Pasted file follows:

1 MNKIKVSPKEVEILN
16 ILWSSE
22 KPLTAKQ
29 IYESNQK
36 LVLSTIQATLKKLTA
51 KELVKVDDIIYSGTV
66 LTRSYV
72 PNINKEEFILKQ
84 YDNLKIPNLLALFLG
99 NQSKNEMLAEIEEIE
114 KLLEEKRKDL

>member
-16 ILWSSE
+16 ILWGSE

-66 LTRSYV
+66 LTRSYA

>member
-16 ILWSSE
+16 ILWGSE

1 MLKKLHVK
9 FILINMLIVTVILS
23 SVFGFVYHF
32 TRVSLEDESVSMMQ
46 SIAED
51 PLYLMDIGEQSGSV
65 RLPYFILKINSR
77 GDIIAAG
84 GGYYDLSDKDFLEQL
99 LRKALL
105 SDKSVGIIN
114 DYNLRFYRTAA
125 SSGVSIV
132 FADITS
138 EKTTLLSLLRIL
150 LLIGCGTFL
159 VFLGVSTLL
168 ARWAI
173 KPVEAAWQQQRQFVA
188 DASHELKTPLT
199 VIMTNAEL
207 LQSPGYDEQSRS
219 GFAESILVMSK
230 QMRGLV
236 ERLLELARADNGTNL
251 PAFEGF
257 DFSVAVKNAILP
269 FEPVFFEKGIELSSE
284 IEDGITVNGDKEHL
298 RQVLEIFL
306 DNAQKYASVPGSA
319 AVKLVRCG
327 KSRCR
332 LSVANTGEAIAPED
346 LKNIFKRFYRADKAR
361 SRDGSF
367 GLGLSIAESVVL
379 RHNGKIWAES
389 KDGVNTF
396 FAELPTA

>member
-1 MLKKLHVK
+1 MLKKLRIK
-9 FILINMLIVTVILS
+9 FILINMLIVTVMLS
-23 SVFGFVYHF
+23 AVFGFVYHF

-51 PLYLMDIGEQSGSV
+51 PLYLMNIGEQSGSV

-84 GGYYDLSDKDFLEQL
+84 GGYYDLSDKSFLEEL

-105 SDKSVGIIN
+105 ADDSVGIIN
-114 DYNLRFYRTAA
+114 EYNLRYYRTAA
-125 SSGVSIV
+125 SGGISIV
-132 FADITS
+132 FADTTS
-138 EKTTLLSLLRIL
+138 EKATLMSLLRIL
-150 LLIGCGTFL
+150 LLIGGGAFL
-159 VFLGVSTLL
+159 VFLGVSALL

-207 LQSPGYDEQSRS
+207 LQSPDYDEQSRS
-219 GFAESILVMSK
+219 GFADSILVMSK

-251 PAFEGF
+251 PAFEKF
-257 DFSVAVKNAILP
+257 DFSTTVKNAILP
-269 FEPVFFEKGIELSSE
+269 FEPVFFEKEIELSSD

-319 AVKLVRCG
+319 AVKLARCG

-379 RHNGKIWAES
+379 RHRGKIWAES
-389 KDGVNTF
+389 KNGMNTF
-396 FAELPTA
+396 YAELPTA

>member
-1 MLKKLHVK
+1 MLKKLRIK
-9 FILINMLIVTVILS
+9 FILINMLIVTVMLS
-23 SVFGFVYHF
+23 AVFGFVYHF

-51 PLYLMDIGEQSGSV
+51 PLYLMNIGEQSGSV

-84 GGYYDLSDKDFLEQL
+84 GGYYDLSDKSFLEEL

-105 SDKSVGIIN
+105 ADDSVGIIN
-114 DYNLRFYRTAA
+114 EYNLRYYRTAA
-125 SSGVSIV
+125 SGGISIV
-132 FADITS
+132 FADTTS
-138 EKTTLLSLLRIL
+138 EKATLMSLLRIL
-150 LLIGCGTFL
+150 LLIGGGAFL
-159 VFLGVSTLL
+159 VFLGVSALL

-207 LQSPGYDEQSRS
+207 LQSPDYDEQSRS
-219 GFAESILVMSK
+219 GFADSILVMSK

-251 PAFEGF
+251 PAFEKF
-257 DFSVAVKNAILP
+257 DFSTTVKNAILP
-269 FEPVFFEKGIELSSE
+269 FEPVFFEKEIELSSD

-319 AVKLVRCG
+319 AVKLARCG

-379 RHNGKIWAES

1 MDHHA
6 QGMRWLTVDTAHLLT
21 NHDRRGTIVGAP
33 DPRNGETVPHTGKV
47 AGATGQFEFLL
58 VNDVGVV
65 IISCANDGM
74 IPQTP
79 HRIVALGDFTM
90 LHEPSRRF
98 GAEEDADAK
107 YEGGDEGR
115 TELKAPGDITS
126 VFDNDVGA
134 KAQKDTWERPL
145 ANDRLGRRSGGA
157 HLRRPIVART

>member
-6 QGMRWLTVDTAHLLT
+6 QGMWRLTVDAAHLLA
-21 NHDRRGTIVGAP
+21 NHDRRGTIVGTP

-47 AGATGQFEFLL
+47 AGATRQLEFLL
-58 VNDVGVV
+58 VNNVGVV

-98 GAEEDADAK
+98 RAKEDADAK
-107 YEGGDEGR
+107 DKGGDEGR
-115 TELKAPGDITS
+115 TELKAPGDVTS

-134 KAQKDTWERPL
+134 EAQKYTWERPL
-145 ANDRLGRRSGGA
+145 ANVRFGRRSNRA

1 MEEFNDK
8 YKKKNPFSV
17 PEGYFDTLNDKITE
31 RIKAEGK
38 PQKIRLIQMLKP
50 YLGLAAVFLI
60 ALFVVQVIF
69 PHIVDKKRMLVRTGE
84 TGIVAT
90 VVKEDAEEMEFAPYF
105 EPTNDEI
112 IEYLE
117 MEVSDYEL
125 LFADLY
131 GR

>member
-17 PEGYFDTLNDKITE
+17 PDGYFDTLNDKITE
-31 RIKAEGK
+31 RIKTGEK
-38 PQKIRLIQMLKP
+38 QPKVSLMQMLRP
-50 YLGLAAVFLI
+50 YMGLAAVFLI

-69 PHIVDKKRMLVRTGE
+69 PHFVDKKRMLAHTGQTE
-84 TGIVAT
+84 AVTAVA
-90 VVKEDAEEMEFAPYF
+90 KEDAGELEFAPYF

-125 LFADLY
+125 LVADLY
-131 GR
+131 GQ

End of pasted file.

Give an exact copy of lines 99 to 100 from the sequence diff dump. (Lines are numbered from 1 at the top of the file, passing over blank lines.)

-389 KDGVNTF
+389 KNGMNTF